Lindsay Manfredi, a tattooed rock musician in her early thirties, sits on the floor of room 104 in Park Tudor's Middle School, a guitar in her lap. Three girls, ranging in age from 11 to 13, huddle around her, singing "And [boys] pick their nose/ while we try on new clothes." The lyrics come from the song "Fearless," an original creation by Twilight Zone, the band the girls formed this week.
It's day four of Girls Rock! Indianapolis, a weeklong music camp organized by Manfredi and her bandmates in the local rock band Neon Love Life — Sharon Rickson, Tasha Blackman and Ashley Plummer. 40 camp participants — many of them with no prior musical experience — have split up into 10 bands. Everything the girls do this week is leading up to a showcase at the Earth House Sunday, when the bands will perform the songs they wrote during the week.
Manfredi, Twilight Zone's coach, is leading "quiet" practice, helping the girls with songwriting. When "loud" practice begins, Twilight Zone will grab instruments and start rocking.
Girls are spread throughout the middle school, accompanied by with their adult mentors. Some huddled in hallways trying to perfect a lyric, others in classrooms learning to rock.
Upstairs, The Glass Grenades' two teenage bassists receive instruction from Rickson. They are practicing a metal song they wrote called "The Monster Within." A few rooms over, The Popcorn Rockers, comprised of four eight and nine-year-olds, get a lesson on stage presence from their coaches.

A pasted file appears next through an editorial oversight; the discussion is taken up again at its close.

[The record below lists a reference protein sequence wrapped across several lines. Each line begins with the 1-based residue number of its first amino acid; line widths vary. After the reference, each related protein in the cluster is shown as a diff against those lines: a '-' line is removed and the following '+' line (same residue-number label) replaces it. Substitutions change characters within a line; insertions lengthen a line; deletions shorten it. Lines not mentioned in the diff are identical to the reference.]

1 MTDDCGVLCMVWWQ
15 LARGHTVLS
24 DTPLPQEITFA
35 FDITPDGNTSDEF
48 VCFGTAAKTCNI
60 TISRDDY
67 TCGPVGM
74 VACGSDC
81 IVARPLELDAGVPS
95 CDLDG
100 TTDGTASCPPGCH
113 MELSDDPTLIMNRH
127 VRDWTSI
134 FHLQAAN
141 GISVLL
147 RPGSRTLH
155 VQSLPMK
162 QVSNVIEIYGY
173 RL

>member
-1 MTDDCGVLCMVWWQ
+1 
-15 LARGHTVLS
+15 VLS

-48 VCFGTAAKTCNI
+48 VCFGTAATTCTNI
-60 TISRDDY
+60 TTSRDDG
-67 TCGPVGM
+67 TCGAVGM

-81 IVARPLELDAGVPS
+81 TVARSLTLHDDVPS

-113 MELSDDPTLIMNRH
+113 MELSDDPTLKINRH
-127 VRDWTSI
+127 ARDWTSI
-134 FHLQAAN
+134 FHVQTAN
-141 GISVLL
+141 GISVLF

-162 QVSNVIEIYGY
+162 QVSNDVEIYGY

Once "loud" practice begins, the building is awash with fuzzy guitar. It vibrates through the walls, echoes through the corridors. Park Tudor has been overrun by an army of 12-year-old Corin Tuckers.
A week of rock
When the camp began Monday, the girls were intimidated, according to Manfredi. But by Wednesday they were best friends.
Each day started with a dance party which also had an educational purpose, as campers listened to and learned about bands like Sleater-Kinney, the Yeah Yeah Yeahs, the Go-Go's. Mornings were filled with age-specific instrument and songwriting instruction as well as supplementary workshops devoted to body image, self-defense and zine-making.